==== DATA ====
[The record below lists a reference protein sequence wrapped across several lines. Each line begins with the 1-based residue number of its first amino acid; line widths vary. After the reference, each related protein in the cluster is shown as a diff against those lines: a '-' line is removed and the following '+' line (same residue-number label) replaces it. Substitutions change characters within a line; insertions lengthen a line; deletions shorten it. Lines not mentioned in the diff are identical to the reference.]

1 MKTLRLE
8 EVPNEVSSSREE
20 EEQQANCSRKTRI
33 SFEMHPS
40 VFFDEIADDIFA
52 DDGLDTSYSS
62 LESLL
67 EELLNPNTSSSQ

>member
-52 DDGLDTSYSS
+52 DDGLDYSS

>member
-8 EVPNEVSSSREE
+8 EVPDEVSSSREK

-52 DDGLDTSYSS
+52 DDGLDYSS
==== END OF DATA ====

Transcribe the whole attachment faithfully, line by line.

[The record below lists a reference protein sequence wrapped across several lines. Each line begins with the 1-based residue number of its first amino acid; line widths vary. After the reference, each related protein in the cluster is shown as a diff against those lines: a '-' line is removed and the following '+' line (same residue-number label) replaces it. Substitutions change characters within a line; insertions lengthen a line; deletions shorten it. Lines not mentioned in the diff are identical to the reference.]

1 MKTLRLE
8 EVPNEVSSSREE
20 EEQQANCSRKTRI
33 SFEMHPS
40 VFFDEIADDIFA
52 DDGLDTSYSS
62 LESLL
67 EELLNPNTSSSQ

>member
-52 DDGLDTSYSS
+52 DDGLDYSS

>member
-8 EVPNEVSSSREE
+8 EVPDEVSSSREK

-52 DDGLDTSYSS
+52 DDGLDYSS